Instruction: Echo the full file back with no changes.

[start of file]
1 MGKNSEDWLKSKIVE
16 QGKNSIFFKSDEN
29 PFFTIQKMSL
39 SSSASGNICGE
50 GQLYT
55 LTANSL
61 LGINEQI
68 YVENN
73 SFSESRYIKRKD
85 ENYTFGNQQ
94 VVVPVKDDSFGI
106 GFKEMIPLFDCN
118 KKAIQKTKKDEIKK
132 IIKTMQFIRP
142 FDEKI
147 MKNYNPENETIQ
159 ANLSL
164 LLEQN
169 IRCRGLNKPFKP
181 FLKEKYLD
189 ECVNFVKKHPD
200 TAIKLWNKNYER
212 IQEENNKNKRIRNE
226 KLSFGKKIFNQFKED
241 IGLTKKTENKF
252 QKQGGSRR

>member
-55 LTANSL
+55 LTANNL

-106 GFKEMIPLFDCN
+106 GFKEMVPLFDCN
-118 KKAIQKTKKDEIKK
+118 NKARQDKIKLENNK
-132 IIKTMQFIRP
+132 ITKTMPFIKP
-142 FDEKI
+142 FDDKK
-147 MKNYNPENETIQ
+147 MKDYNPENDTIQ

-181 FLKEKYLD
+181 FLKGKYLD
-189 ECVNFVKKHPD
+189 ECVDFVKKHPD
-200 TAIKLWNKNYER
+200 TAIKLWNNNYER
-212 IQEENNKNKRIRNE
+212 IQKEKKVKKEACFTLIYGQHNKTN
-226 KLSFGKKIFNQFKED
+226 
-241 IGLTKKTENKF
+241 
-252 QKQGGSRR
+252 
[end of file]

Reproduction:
1 MGKNSEDWLKSKIVE
16 QGKNSIFFKSDEN
29 PFFTIQKMSL
39 SSSASGNICGE
50 GQLYT
55 LTANSL
61 LGINEQI
68 YVENN
73 SFSESRYIKRKD
85 ENYTFGNQQ
94 VVVPVKDDSFGI
106 GFKEMIPLFDCN
118 KKAIQKTKKDEIKK
132 IIKTMQFIRP
142 FDEKI
147 MKNYNPENETIQ
159 ANLSL
164 LLEQN
169 IRCRGLNKPFKP
181 FLKEKYLD
189 ECVNFVKKHPD
200 TAIKLWNKNYER
212 IQEENNKNKRIRNE
226 KLSFGKKIFNQFKED
241 IGLTKKTENKF
252 QKQGGSRR

>member
-55 LTANSL
+55 LTANNL

-106 GFKEMIPLFDCN
+106 GFKEMVPLFDCN
-118 KKAIQKTKKDEIKK
+118 NKARQDKIKLENNK
-132 IIKTMQFIRP
+132 ITKTMPFIKP
-142 FDEKI
+142 FDDKK
-147 MKNYNPENETIQ
+147 MKDYNPENDTIQ

-181 FLKEKYLD
+181 FLKGKYLD
-189 ECVNFVKKHPD
+189 ECVDFVKKHPD
-200 TAIKLWNKNYER
+200 TAIKLWNNNYER
-212 IQEENNKNKRIRNE
+212 IQKEKKVKKEACFTLIYGQHNKTN
-226 KLSFGKKIFNQFKED
+226 
-241 IGLTKKTENKF
+241 
-252 QKQGGSRR
+252 